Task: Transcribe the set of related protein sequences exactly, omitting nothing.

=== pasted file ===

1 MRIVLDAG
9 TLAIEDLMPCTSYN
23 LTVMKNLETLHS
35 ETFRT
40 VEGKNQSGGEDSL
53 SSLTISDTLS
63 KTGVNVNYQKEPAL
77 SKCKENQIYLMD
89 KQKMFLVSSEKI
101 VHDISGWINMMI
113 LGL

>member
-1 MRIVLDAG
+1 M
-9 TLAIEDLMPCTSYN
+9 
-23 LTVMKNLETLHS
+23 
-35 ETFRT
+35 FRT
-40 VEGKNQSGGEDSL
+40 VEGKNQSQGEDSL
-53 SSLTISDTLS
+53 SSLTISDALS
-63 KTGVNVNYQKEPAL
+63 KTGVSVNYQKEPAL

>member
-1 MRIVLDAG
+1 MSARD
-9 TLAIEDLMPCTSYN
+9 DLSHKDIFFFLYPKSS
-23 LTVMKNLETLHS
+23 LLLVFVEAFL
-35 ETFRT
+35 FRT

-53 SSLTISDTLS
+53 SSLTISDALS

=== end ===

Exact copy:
1 MRIVLDAG
9 TLAIEDLMPCTSYN
23 LTVMKNLETLHS
35 ETFRT
40 VEGKNQSGGEDSL
53 SSLTISDTLS
63 KTGVNVNYQKEPAL
77 SKCKENQIYLMD
89 KQKMFLVSSEKI
101 VHDISGWINMMI
113 LGL

>member
-1 MRIVLDAG
+1 M
-9 TLAIEDLMPCTSYN
+9 
-23 LTVMKNLETLHS
+23 
-35 ETFRT
+35 FRT
-40 VEGKNQSGGEDSL
+40 VEGKNQSQGEDSL
-53 SSLTISDTLS
+53 SSLTISDALS
-63 KTGVNVNYQKEPAL
+63 KTGVSVNYQKEPAL

>member
-1 MRIVLDAG
+1 MSARD
-9 TLAIEDLMPCTSYN
+9 DLSHKDIFFFLYPKSS
-23 LTVMKNLETLHS
+23 LLLVFVEAFL
-35 ETFRT
+35 FRT

-53 SSLTISDTLS
+53 SSLTISDALS